Our views on G. P. Buildings seem all at an end; the observation of the damps still remaining in the offices of an house which has been only vacated a week, with reports of discontented families and putrid fevers, has given the coup de grace. We have now nothing in view. When you arrive, we will at least have the pleasure of examining some of these putrefying houses again; they are so very desirable in size and situation, that there is some satisfaction in spending ten minutes within them.

I will now answer the inquiries in your last letter. I cannot learn any other explanation of the coolness between my aunt and Miss Bond than that the latter felt herself slighted by the former's leaving Bath last summer without calling to see her before she went. It seems the oddest kind of quarrel in the world. They never visit, but I believe they speak very civilly if they meet. My uncle and Miss Bond certainly do.

The four boxes of lozenges, at 1s. 1 1/2 d. per box, amount, as I was told, to 4s. 6d., and as the sum was so trifling, I thought it better to pay at once than contest the matter.

I have just heard from Frank. My father's plans are now fixed; you will see him at Kintbury on Friday, and, unless inconvenient to you, we are to see you both here on Monday, the 1st of June. Frank has an invitation to Milgate, which I believe he means to accept.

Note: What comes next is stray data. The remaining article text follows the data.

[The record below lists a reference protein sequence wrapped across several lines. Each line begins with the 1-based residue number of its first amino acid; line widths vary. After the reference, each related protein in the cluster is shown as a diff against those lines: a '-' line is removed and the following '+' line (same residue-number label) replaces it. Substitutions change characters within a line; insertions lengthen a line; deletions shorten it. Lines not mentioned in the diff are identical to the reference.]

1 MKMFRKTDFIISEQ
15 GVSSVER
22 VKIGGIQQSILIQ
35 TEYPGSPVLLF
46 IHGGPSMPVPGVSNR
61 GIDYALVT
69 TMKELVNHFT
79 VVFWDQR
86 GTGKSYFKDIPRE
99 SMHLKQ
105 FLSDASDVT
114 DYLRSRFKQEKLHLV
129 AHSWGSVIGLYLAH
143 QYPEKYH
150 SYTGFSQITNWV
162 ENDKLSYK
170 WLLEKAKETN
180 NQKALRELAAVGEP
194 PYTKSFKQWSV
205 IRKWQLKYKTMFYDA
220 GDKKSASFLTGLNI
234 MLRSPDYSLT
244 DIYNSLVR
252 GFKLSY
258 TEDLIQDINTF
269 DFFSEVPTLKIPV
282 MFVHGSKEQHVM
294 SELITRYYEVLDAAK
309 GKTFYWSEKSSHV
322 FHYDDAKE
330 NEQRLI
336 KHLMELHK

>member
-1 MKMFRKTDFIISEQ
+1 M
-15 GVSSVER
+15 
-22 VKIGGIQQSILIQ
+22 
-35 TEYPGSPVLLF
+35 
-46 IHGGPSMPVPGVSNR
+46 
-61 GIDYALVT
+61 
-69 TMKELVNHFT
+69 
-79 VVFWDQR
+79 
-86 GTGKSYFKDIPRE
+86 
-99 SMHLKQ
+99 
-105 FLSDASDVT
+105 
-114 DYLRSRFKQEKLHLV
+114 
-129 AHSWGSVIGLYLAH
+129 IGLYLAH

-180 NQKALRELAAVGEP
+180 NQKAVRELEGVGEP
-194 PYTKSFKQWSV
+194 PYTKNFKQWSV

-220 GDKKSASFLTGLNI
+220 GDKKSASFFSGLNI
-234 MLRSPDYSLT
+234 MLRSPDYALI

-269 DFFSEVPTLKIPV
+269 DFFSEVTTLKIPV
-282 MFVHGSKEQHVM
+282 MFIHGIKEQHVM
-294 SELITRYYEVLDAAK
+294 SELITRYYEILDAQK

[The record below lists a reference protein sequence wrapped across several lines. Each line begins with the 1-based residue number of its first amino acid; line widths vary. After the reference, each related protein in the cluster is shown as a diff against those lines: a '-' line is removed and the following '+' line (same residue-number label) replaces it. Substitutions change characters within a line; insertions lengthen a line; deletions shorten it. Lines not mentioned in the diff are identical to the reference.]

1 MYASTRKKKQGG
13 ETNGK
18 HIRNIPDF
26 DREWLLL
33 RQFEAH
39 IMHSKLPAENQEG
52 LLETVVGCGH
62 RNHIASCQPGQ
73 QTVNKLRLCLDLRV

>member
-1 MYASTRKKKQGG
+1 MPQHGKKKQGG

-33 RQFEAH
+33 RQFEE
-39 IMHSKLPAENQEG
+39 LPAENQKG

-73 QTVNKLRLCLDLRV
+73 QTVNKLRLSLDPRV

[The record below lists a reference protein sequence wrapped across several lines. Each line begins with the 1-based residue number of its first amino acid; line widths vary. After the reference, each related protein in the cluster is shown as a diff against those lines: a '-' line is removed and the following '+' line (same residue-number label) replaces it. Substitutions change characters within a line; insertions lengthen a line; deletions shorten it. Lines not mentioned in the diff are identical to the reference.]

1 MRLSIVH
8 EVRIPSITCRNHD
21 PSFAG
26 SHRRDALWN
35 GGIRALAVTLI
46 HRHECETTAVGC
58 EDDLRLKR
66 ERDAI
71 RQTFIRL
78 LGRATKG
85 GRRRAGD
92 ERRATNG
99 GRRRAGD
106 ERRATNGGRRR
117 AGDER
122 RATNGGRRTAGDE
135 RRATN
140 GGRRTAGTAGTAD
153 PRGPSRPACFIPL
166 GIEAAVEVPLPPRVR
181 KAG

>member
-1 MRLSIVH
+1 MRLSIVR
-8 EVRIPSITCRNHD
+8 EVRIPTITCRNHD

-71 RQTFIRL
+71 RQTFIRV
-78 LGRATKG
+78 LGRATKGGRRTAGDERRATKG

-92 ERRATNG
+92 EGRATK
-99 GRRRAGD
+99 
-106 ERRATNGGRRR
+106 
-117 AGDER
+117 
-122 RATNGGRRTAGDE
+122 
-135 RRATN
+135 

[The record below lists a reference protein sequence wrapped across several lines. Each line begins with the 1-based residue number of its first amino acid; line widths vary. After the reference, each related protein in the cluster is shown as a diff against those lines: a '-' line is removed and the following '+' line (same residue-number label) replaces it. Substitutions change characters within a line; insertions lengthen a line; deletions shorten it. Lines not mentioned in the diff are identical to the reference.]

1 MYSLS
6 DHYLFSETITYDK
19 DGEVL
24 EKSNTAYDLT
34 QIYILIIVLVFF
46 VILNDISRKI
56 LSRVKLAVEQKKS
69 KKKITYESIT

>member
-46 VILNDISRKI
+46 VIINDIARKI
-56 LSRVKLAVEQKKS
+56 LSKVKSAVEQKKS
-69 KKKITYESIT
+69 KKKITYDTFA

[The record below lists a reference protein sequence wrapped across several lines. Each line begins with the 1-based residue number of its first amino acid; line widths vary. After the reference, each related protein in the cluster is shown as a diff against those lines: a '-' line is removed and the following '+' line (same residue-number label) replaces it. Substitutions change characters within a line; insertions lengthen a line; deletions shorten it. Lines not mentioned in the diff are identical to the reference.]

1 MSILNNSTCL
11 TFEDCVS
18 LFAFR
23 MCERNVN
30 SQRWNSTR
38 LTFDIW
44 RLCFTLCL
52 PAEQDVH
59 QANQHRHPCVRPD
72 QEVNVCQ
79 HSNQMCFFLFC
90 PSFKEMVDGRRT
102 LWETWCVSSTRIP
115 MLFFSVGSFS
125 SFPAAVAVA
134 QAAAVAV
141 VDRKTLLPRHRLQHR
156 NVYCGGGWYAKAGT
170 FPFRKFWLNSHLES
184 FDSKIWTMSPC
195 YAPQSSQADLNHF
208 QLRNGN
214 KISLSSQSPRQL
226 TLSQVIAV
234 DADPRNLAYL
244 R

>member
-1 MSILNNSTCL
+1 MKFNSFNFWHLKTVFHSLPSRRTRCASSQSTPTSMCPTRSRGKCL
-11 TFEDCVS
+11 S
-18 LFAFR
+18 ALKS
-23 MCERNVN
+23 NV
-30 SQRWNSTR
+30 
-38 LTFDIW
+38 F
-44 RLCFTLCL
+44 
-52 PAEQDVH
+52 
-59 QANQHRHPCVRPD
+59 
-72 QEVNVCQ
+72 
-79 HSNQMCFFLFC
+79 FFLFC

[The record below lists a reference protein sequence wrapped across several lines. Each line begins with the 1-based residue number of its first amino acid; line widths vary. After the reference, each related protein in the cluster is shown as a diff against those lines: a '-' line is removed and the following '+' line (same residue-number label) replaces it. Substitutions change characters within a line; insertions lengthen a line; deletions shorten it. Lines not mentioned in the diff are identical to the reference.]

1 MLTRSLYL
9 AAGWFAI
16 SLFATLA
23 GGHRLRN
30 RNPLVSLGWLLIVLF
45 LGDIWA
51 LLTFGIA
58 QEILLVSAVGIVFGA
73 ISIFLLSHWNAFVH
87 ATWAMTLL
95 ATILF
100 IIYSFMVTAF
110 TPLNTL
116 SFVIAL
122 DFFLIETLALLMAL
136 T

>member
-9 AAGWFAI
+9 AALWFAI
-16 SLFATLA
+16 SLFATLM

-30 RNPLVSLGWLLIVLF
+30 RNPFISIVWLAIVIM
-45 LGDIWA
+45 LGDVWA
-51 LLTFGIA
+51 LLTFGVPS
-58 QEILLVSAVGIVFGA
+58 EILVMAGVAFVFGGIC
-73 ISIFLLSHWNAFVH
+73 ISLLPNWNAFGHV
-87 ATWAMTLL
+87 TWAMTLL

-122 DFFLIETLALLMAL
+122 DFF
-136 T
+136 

Our party at Ly. Fust's was made up of the same set of people that you have already heard of -- the Winstones, Mrs. Chamberlayne, Mrs. Busby, Mrs. Franklyn, and Mrs. Maria Somerville; yet I think it was not quite so stupid as the two preceding parties here.

The friendship between Mrs. Chamberlayne and me which you predicted has already taken place, for we shake hands whenever we meet. Our grand walk to Weston was again fixed for yesterday, and was accomplished in a very striking manner. Every one of the party declined it under some pretence or other except our two selves, and we had therefore a tête-à-tête, but that we should equally have had after the first two yards had half the inhabitants of Bath set off with us.